Police are warning parents to disable Snapchat's new mapping feature in their kids' phones.
"Snapchat has introduced a map feature that lets users track other people's location in real time, raising concerns among safety and privacy advocates," Constable Pete* wrote on the Waikato police Facebook page.
"Snap Map plots users and their snaps onto a map so friends and other Snapchatters can see where they are and what they are doing."
The location is so accurate, a technology journalist writing for The Verge was able to guess a friend's home address based on what Snapchat was telling her.
Const Pete said he's spent the past two weeks in a secondary school, and "98 percent" of the students use the messaging app.
"For those parents whose children have Snapchat, it might also be a good time to talk to them to ensure they understand the risks of allowing people to see their locations," said Waikato police.
Snapchat says users' locations are not shared until they turn on Snap Map, by turning on the camera and pinching inwards.
But once it's turned on, even if by accident, Snapchat will broadcast your location every time you open the app - even if it's just to look at messages others have sent.
"It's worrying that Snapchat is allowing under-18s to broadcast their location on the app where it can potentially be accessed by everyone in their contact lists," UK organisation the National Society for the Protection of Children said at the weekend.
"With public accounts, this will include those who are not known to the user. This highlights why it's vital children are automatically offered safer accounts on social media to ensure they are protected from unnecessary risks."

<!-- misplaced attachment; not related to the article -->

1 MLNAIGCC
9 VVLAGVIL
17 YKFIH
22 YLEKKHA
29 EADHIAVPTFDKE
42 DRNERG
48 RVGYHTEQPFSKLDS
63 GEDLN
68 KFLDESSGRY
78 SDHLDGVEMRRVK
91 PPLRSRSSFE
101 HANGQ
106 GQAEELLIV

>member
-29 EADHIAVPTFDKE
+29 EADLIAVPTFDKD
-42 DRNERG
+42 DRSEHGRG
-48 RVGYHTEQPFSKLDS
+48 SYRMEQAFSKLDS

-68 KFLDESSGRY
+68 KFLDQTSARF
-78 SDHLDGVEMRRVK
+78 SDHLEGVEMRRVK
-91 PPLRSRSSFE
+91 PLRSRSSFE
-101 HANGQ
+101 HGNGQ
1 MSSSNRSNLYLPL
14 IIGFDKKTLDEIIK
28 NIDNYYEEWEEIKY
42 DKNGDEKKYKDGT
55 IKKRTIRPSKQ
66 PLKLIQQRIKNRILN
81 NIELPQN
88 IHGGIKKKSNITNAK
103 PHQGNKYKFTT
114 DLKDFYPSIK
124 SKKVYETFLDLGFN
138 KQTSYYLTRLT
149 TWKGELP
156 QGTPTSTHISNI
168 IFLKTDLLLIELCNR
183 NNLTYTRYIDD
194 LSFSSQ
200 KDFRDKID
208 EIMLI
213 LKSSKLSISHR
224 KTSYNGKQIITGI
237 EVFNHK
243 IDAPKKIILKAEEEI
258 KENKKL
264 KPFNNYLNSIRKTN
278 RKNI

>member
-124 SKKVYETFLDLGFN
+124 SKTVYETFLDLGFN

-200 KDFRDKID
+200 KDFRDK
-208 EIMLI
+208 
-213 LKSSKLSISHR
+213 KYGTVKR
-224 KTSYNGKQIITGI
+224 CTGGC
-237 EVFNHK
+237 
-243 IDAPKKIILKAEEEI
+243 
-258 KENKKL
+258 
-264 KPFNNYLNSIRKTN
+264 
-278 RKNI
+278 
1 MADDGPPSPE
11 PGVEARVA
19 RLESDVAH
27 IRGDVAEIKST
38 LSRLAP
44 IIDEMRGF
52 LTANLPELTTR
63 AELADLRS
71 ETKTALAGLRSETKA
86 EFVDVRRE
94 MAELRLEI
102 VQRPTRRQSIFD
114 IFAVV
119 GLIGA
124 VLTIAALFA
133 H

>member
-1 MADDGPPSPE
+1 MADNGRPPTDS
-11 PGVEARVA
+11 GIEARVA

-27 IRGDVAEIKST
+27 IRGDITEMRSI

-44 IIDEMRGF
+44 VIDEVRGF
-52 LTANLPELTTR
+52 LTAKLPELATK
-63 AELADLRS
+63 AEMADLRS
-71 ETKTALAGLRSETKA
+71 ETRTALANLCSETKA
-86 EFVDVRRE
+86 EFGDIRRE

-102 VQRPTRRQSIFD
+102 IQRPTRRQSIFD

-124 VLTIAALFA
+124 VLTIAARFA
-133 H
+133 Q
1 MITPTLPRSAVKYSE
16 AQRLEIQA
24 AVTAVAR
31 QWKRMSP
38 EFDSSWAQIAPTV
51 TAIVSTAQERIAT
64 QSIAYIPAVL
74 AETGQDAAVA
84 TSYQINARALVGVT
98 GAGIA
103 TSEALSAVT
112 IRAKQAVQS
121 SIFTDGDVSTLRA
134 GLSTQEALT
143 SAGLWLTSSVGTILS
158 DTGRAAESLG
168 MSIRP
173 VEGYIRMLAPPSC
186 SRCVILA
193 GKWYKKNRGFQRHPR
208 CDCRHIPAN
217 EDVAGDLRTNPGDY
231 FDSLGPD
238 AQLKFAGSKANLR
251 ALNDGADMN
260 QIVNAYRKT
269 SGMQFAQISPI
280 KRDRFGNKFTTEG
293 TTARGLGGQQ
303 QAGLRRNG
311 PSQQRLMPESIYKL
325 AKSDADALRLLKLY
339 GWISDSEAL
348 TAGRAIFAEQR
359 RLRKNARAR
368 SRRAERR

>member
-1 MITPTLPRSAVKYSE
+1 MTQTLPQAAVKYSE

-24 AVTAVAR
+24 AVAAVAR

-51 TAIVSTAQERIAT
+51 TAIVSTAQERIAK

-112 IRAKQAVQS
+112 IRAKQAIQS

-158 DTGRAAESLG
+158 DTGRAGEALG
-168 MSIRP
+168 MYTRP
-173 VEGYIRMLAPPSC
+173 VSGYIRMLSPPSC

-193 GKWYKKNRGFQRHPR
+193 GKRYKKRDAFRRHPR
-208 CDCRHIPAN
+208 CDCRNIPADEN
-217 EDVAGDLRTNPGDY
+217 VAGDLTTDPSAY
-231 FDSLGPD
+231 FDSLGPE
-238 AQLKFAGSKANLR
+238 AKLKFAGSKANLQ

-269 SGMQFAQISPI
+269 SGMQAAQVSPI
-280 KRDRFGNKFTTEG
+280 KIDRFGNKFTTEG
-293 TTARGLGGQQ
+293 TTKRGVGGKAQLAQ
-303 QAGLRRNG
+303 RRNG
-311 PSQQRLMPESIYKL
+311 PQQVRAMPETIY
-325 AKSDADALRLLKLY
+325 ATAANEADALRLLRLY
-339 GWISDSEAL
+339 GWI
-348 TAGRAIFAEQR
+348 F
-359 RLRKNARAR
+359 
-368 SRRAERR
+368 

'Ghost mode' lets you look at others' locations without broadcasting your own.
"If you don't want people knowing where you live and the places you go to throughout the day, we strongly suggest you switch it to 'ghost mode'," said Const Pete.
New Zealand's NetSafe has a guide for parents on how to enable and disable different Snapchat features, including Snap Map.
Much of the concern comes from Snapchat's overwhelmingly young userbase. According to figures released by the company earlier this year, nearly three-quarters of the app's 161 million daily users are Millennials or younger.
"We all know with the growth in technology and the continual updates on apps these days privacy is difficult thing to keep a hold of, but you can take steps to reduce how much private information you share," said Const Pete.
Snapchat says users' locations disappear from the map if they haven't opened the app in eight hours.
* Newshub has requested Constable Pete's full name from Waikato police.